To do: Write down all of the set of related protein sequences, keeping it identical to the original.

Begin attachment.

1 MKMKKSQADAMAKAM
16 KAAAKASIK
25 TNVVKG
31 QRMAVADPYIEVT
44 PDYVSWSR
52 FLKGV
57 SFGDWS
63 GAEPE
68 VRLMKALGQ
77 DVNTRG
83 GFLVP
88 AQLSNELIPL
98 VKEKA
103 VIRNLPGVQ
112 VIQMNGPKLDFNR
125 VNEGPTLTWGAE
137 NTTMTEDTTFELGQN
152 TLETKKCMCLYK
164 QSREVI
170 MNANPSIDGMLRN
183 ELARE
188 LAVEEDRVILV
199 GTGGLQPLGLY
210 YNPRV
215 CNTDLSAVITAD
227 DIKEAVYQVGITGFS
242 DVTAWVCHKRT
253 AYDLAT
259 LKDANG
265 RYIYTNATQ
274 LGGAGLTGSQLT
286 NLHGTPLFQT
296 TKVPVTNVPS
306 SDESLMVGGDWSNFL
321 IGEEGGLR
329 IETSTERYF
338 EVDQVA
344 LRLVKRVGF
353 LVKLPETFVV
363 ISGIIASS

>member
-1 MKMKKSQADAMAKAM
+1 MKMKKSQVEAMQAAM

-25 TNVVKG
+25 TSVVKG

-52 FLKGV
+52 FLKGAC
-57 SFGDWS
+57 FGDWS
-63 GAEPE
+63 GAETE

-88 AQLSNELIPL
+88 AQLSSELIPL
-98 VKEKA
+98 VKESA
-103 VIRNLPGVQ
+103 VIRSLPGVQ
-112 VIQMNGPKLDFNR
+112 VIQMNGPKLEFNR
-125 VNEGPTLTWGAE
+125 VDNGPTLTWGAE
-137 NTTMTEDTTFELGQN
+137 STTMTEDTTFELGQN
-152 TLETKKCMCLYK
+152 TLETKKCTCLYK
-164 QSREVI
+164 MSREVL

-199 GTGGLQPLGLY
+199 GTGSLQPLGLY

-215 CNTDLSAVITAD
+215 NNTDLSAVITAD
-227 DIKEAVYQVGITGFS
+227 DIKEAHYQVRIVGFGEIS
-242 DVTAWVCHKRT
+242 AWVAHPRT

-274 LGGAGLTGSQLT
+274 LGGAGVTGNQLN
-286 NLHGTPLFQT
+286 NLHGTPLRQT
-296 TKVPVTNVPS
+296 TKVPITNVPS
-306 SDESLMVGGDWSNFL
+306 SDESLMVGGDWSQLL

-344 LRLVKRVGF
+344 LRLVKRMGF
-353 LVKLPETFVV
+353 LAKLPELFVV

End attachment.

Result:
1 MKMKKSQADAMAKAM
16 KAAAKASIK
25 TNVVKG
31 QRMAVADPYIEVT
44 PDYVSWSR
52 FLKGV
57 SFGDWS
63 GAEPE
68 VRLMKALGQ
77 DVNTRG
83 GFLVP
88 AQLSNELIPL
98 VKEKA
103 VIRNLPGVQ
112 VIQMNGPKLDFNR
125 VNEGPTLTWGAE
137 NTTMTEDTTFELGQN
152 TLETKKCMCLYK
164 QSREVI
170 MNANPSIDGMLRN
183 ELARE
188 LAVEEDRVILV
199 GTGGLQPLGLY
210 YNPRV
215 CNTDLSAVITAD
227 DIKEAVYQVGITGFS
242 DVTAWVCHKRT
253 AYDLAT
259 LKDANG
265 RYIYTNATQ
274 LGGAGLTGSQLT
286 NLHGTPLFQT
296 TKVPVTNVPS
306 SDESLMVGGDWSNFL
321 IGEEGGLR
329 IETSTERYF
338 EVDQVA
344 LRLVKRVGF
353 LVKLPETFVV
363 ISGIIASS

>member
-1 MKMKKSQADAMAKAM
+1 MKMKKSQVEAMQAAM

-25 TNVVKG
+25 TSVVKG

-52 FLKGV
+52 FLKGAC
-57 SFGDWS
+57 FGDWS
-63 GAEPE
+63 GAETE

-88 AQLSNELIPL
+88 AQLSSELIPL
-98 VKEKA
+98 VKESA
-103 VIRNLPGVQ
+103 VIRSLPGVQ
-112 VIQMNGPKLDFNR
+112 VIQMNGPKLEFNR
-125 VNEGPTLTWGAE
+125 VDNGPTLTWGAE
-137 NTTMTEDTTFELGQN
+137 STTMTEDTTFELGQN
-152 TLETKKCMCLYK
+152 TLETKKCTCLYK
-164 QSREVI
+164 MSREVL

-199 GTGGLQPLGLY
+199 GTGSLQPLGLY

-215 CNTDLSAVITAD
+215 NNTDLSAVITAD
-227 DIKEAVYQVGITGFS
+227 DIKEAHYQVRIVGFGEIS
-242 DVTAWVCHKRT
+242 AWVAHPRT

-274 LGGAGLTGSQLT
+274 LGGAGVTGNQLN
-286 NLHGTPLFQT
+286 NLHGTPLRQT
-296 TKVPVTNVPS
+296 TKVPITNVPS
-306 SDESLMVGGDWSNFL
+306 SDESLMVGGDWSQLL

-344 LRLVKRVGF
+344 LRLVKRMGF
-353 LVKLPETFVV
+353 LAKLPELFVV